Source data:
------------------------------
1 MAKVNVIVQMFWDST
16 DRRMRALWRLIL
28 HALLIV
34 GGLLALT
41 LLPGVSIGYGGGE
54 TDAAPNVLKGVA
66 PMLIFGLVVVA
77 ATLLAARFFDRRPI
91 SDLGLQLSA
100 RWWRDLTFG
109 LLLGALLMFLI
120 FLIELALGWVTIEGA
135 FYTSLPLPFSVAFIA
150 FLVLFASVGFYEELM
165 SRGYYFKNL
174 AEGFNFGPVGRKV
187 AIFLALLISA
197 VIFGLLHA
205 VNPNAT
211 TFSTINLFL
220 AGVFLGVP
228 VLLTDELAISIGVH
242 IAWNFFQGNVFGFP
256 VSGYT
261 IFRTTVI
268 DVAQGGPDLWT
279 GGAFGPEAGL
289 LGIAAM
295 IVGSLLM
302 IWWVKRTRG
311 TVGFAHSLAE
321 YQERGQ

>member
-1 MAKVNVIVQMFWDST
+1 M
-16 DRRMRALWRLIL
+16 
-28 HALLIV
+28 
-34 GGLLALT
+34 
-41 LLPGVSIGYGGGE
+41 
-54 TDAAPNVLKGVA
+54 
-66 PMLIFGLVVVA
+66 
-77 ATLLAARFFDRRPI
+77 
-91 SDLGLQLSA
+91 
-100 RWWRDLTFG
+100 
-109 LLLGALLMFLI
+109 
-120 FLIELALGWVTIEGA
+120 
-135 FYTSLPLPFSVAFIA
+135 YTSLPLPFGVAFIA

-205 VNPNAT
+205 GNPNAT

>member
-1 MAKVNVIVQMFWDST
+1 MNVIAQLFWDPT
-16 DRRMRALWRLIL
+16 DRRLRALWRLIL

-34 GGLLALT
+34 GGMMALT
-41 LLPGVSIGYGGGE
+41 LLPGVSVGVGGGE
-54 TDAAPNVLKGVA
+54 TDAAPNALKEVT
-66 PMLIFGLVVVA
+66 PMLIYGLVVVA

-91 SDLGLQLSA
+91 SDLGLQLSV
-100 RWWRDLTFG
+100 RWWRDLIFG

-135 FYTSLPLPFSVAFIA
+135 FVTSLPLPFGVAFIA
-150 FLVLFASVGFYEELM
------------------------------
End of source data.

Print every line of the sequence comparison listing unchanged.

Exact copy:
1 MAKVNVIVQMFWDST
16 DRRMRALWRLIL
28 HALLIV
34 GGLLALT
41 LLPGVSIGYGGGE
54 TDAAPNVLKGVA
66 PMLIFGLVVVA
77 ATLLAARFFDRRPI
91 SDLGLQLSA
100 RWWRDLTFG
109 LLLGALLMFLI
120 FLIELALGWVTIEGA
135 FYTSLPLPFSVAFIA
150 FLVLFASVGFYEELM
165 SRGYYFKNL
174 AEGFNFGPVGRKV
187 AIFLALLISA
197 VIFGLLHA
205 VNPNAT
211 TFSTINLFL
220 AGVFLGVP
228 VLLTDELAISIGVH
242 IAWNFFQGNVFGFP
256 VSGYT
261 IFRTTVI
268 DVAQGGPDLWT
279 GGAFGPEAGL
289 LGIAAM
295 IVGSLLM
302 IWWVKRTRG
311 TVGFAHSLAE
321 YQERGQ

>member
-1 MAKVNVIVQMFWDST
+1 M
-16 DRRMRALWRLIL
+16 
-28 HALLIV
+28 
-34 GGLLALT
+34 
-41 LLPGVSIGYGGGE
+41 
-54 TDAAPNVLKGVA
+54 
-66 PMLIFGLVVVA
+66 
-77 ATLLAARFFDRRPI
+77 
-91 SDLGLQLSA
+91 
-100 RWWRDLTFG
+100 
-109 LLLGALLMFLI
+109 
-120 FLIELALGWVTIEGA
+120 
-135 FYTSLPLPFSVAFIA
+135 YTSLPLPFGVAFIA

-205 VNPNAT
+205 GNPNAT

>member
-1 MAKVNVIVQMFWDST
+1 MNVIAQLFWDPT
-16 DRRMRALWRLIL
+16 DRRLRALWRLIL

-34 GGLLALT
+34 GGMMALT
-41 LLPGVSIGYGGGE
+41 LLPGVSVGVGGGE
-54 TDAAPNVLKGVA
+54 TDAAPNALKEVT
-66 PMLIFGLVVVA
+66 PMLIYGLVVVA

-91 SDLGLQLSA
+91 SDLGLQLSV
-100 RWWRDLTFG
+100 RWWRDLIFG

-135 FYTSLPLPFSVAFIA
+135 FVTSLPLPFGVAFIA
-150 FLVLFASVGFYEELM